Hudson Valley Property Group (HVPG) has closed on the acquisition of Lincoln Park Towers in Newark, New Jersey, the final investment for the firm’s first private equity real estate fund, announced the company.
The $60 million of capital commitments raised, paired with $120 million of co-investment equity, has been leveraged to invest over $1 billion in projects, scaling HVPG’s model of preserving the financial and physical stability of affordable housing.
Hudson Valley Preservation Fund was oversubscribed in March 2019, with commitments from institutional investors, banks, family offices, and individuals. It has made 13 investments in over 25 properties, preserving more than 4,000 units of affordable housing for nearly 15,000 residents in Maryland, New Jersey, New York, and Pennsylvania, said the company.
“HVPG has developed a consistent process for revitalizing existing housing to preserve affordability, improve quality, and increase efficiencies,” said Jason Bordainick, CEO and co-founder. “Leveraging private equity allows us to significantly expand our reach, earning a reliable return for investors while serving more residents and communities.”
Illustrative of the properties across the portfolio and HVPG’s mission, Lincoln Park Towers is a 17-story building consisting of 80 units of affordable, senior housing. In addition to preserving the long-term affordability of the property, the redevelopment will include immediate renovations to individual apartment units; energy-efficiency updates; safety upgrades; and new community amenities such as a fitness room, a lending library, and a media center. Capital improvements include a new roof and repairs to windows, the façade, and elevators. The building will also be set up with Wi-Fi and high-speed internet provided at no cost to residents.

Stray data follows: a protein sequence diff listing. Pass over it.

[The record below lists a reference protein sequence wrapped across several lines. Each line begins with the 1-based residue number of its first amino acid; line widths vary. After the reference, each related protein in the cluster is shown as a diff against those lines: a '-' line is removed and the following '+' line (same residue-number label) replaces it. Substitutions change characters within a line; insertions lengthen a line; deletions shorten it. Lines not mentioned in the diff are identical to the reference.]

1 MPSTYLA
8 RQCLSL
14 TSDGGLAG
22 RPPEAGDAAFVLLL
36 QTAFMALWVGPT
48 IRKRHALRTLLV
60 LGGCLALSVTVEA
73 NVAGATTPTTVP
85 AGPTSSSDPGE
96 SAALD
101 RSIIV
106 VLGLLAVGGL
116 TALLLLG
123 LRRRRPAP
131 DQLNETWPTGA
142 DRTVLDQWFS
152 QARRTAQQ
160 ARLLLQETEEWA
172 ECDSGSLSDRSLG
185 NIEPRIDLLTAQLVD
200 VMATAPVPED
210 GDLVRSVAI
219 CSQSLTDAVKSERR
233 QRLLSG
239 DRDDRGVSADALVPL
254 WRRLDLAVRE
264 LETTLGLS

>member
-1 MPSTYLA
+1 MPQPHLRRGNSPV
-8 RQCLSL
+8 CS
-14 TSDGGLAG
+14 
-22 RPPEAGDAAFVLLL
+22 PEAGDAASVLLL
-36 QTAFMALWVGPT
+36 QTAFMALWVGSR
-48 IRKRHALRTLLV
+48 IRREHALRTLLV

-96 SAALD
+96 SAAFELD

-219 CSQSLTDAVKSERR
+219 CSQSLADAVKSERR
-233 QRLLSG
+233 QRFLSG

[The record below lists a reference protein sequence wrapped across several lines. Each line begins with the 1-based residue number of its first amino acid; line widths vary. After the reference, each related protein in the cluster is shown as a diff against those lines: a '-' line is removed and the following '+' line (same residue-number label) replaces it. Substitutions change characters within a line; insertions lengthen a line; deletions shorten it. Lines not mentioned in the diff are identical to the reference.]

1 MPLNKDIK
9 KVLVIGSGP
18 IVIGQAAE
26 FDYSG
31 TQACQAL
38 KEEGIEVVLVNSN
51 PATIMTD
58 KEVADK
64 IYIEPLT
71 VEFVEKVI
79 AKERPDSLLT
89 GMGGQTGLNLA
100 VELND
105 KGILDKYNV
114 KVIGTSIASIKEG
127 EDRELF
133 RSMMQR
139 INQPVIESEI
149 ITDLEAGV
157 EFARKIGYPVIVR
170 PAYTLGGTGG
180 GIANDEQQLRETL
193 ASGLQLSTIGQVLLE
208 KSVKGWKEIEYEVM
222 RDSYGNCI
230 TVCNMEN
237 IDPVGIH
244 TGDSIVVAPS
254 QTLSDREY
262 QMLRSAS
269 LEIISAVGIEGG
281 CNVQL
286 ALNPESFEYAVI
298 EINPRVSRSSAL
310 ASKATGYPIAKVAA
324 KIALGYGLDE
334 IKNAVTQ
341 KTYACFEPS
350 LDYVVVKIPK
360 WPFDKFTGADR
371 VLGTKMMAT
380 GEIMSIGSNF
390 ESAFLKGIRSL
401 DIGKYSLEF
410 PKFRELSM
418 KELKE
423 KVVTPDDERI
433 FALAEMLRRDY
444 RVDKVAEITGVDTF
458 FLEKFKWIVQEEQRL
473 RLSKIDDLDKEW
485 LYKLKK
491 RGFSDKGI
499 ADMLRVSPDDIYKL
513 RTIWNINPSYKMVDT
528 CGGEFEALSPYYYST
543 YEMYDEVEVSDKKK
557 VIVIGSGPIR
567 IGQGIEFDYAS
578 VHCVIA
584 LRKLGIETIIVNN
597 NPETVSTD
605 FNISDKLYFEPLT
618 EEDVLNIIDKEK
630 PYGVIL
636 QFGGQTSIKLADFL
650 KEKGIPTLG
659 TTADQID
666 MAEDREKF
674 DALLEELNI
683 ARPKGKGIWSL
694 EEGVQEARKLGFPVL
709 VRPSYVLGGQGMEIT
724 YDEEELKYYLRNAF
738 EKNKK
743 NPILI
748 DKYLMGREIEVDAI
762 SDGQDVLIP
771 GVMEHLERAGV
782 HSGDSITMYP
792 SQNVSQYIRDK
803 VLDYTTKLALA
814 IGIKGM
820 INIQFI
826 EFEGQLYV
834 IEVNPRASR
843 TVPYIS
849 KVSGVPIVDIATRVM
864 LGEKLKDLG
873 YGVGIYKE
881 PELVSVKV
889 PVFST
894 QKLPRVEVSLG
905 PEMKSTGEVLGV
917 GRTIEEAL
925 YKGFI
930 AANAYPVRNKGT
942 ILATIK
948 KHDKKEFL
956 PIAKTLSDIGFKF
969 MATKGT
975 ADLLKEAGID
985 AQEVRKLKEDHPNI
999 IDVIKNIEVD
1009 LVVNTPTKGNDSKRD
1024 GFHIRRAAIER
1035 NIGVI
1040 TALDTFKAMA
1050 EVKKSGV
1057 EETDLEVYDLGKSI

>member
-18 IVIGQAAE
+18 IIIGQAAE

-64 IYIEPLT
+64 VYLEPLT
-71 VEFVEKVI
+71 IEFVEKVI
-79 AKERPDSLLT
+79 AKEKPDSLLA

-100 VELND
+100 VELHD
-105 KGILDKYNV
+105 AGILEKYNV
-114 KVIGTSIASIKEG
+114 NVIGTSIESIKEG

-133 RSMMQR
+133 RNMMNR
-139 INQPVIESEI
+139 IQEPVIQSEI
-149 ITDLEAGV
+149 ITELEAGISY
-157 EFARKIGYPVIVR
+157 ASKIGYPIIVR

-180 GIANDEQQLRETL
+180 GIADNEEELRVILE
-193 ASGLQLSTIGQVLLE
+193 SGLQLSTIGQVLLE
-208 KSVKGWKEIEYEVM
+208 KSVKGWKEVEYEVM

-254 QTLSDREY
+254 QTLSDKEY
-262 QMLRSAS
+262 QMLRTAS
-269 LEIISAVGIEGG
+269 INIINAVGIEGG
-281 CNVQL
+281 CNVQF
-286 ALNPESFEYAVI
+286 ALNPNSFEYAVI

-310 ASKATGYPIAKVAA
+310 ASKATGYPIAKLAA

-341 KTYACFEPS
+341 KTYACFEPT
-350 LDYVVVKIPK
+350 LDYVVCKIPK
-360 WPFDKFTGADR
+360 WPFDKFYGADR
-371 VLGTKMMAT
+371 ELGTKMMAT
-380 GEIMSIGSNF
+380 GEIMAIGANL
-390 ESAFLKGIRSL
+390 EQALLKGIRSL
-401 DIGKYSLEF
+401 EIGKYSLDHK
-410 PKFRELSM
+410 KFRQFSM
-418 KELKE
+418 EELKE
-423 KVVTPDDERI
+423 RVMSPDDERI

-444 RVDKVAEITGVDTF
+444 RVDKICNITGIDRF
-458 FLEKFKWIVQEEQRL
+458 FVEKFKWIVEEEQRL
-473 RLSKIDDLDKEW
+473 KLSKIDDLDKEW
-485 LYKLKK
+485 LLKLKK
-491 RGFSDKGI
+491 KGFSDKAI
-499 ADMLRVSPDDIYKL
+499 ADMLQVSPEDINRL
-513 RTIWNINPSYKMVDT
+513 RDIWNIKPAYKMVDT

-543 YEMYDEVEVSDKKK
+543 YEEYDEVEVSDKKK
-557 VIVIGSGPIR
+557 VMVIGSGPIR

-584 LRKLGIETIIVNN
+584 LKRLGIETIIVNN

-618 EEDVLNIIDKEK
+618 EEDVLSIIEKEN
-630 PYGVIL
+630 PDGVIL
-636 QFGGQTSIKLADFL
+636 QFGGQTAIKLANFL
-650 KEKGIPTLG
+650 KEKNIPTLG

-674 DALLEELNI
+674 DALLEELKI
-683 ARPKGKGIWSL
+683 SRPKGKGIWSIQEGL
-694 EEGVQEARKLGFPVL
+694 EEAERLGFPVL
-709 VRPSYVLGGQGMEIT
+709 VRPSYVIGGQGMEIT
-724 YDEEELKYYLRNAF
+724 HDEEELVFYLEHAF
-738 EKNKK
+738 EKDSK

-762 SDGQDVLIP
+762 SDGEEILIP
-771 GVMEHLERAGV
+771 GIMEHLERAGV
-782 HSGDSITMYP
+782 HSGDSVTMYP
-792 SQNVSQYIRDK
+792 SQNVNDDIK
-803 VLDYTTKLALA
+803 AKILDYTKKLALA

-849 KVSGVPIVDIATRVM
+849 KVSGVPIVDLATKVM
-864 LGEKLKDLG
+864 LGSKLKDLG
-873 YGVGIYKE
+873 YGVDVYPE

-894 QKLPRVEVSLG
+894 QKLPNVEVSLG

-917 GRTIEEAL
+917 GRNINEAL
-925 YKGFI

The approximately $15.2 million project is supported by the city of Newark through a new 30-year payment-in-lieu of taxes agreement, and affordability is secured by a new 20-year project-based Housing Assistance Payment (HAP contract issued by the Department of Housing and Urban Development.
All the units are affordable at the project-based Section 8 building, with the HAP contract requiring 40% of the project to be leased to residents making no more than 30% of the area median income (AMI) and the remaining Section 8 units leased to those making no more than 50% of the AMI.